Monitoring drought across many scales Chris Funk As gas and food prices increase while per capita harvested area decreases, drought and disruptions in food availability exert more and more pressure on the political and economic stability of ‘frailed’ states. Improved drought monitoring across many spatial and temporal time scales has therefore become increasingly important. As this need mounts, so have our capacities to observe and understand the earth’s climate. Relatively new satellite systems, such as the Moderate Resolution Imaging Spectrometer, allow us to watch the earth at scales of ~100 meters. Improved rainfall retrievals give us more timely and accurate observations of hydrologic extremes. Web-based mapping and analysis tools help us integrate and utilize this information in ‘actionable’ ways.
Over the past few years, scientists at the US Geological Survey and the University of California, Santa Barbara’s Climate Hazard Group have developed new monitoring datasets, tools and methods supporting the monitoring of drought across South America, Africa and Asia. This talk summarizes these new products, and sets out some general principles that will help us to identify agricultural droughts in rainfed environments. Special attention is given to monitoring and understanding low frequency changes in climate over and around the Indian Ocean during boreal spring and summer. This work links ‘bottom up’ evaluations of terrestrial drying trends with ‘top down’ diagnostic analyses tracing the associated changes in atmospheric thermodynamics and moisture transports. The resulting framework for ‘drought forensics’ is helping us to understand and prepare for near-term climate changes. As the south-central Indian Ocean (SIO) has warmed beneath rapid surface winds, SIO evaporation and rainfall have increased dramatically, setting up overturning circulations helping to lower rainfall across east Africa and India. Current collaboration with USAID links this research with climate adaptation and the identification of emergent at-risk populations.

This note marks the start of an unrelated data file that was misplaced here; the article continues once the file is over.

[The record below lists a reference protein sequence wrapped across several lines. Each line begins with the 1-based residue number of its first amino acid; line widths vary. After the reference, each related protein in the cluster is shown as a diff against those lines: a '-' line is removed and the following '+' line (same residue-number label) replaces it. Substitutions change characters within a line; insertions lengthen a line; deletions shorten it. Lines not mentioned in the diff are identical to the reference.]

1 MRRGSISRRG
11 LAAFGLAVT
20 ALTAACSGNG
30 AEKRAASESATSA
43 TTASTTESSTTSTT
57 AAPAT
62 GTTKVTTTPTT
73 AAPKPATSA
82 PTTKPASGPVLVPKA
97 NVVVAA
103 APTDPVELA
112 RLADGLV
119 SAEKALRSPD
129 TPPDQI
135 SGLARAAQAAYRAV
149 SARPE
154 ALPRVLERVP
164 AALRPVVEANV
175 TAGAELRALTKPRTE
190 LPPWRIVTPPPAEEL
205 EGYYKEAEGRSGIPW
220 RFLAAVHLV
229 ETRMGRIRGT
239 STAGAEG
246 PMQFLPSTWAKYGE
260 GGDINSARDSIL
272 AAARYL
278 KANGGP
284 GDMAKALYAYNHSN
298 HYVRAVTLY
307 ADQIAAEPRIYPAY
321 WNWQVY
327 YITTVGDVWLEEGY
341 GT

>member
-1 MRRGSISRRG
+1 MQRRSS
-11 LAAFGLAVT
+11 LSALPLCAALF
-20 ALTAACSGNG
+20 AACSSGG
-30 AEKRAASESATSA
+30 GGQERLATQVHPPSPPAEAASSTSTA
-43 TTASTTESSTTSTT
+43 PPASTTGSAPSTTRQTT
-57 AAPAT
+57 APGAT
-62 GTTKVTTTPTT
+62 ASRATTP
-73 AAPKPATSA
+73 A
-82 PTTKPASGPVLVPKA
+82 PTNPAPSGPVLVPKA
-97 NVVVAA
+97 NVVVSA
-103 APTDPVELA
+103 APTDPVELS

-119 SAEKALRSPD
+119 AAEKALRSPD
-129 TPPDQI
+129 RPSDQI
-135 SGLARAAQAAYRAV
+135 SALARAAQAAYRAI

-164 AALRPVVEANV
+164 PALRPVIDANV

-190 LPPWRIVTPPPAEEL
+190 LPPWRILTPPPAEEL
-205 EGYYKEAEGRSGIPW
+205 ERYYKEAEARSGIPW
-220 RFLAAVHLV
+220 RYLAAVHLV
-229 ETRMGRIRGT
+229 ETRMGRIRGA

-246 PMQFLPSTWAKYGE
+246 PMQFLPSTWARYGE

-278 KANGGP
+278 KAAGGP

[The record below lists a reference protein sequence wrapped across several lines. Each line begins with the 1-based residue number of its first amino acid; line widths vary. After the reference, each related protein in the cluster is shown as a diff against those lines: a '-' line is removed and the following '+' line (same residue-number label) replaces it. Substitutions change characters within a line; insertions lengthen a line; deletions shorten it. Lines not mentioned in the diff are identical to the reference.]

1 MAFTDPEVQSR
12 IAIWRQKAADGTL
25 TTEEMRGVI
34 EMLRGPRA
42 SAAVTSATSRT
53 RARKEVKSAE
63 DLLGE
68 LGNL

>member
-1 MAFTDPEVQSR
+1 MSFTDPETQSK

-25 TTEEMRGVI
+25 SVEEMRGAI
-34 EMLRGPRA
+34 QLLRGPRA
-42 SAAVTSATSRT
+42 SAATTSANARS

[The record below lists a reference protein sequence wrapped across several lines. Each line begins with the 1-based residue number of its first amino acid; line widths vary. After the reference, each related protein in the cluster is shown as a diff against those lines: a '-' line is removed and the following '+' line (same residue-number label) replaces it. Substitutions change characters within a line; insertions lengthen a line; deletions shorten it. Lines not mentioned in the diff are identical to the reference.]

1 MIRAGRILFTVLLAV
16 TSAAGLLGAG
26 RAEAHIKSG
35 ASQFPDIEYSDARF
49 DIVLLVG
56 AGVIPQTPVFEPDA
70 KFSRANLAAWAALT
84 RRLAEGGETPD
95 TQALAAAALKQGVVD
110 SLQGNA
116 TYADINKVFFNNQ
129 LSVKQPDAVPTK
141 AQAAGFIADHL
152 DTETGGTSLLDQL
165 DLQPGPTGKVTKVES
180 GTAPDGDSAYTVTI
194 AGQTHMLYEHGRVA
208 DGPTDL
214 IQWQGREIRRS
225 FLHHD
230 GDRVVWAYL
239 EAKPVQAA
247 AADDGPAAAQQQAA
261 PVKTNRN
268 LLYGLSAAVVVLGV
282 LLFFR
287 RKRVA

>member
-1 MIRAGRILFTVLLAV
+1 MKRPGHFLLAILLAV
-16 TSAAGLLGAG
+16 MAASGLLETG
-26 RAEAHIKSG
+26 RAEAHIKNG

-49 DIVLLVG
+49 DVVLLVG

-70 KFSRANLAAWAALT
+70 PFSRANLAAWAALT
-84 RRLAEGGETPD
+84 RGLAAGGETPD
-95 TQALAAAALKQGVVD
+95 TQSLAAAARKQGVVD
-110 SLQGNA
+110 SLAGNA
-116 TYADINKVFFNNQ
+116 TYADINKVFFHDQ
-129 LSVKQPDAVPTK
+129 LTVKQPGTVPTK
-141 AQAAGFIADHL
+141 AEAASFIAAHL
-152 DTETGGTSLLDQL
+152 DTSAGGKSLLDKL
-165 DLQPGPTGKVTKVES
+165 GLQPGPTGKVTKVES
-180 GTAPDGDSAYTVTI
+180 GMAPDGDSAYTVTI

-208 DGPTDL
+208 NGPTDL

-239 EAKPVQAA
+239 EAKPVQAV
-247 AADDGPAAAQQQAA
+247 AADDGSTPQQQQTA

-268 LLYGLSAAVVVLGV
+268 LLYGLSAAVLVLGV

Drought Monitoring in the Midwest
Steve Hilberg is director of the NOAA Midwestern Regional Climate Center at the Illinois State Water Survey, Prairie Research Institute, University of Illinois. He is responsible for the day-to-day operations of the MRCC and works closely with the other Regional Climate Centers, State Climatologists, the National Climatic Data Center, the National Weather Service, and other climate services partners. Before coming over to the MRCC he was assistant Illinois State Climatologist for two years, and prior to that he was responsible for extension services at the Water Survey.
Climate monitoring is one component of the mission of the Regional Climate Centers, and the Midwestern Regional Climate Center (MRCC) has created web pages to provide near real-time monitoring of the weather and climate of the Midwest. A dedicated drought monitoring page was developed by the MRCC to provide a snapshot of current moisture conditions in the region using a number of specialized maps and products. Users are able to drill down to state and local conditions and impacts through links to the respective state climate offices and water resources agencies.
The Microsoft Geospatial Library
Michael Kallay holds a Ph.D. in mathematics from the Hebrew University in Jerusalem. After a short academic stint, he has been developing computer applications of geometry since 1983. After 10 years of 3D geometric modeling for CAD/CAM (mostly for cars and airplanes), he was demoted by one dimension when he went to work on 2D geometry for desktop graphics, first in Visio and later in Microsoft Windows. His current focus is on geospatial computations.
In SQL Server 2008, Microsoft introduced support for geospatial data, with a rich set of spatial queries and constructions, in both Cartesian and geodetic coordinates. Most of this functionality is also available as an independent (free download) .NET library. This talk will focus on this library, touching on the differences in functionality between its TSQL and C# interfaces.
On the physics of droughts
M. Levent Kavvas is a Gerald and Lillian Orlob Endowed Chair Professor at Department of Civil and Environmental Engineering, University of California, Davis.
Kavvas’ specialty is in mathematical modeling of hydrological and hydro-meteorological processes. Together with his students, he developed the Watershed Environmental Hydrology (WEHY) model. Starting in 1990, he was instrumental in the development of coupled regional hydro-climate models for Japan, Korea, Mekong River Basin, Tigris-Euphrates River Basin, and Malaysia. As a product of this work, he developed the first physically-based regional land surface hydrology model that is based on areally-averaged conservation equations to account for subgrid-scale variability in hydrologic processes (Kavvas et al. 1998). Recently, he developed a general methodology for the probabilistic description of nonlinear stochastic hydrologic processes.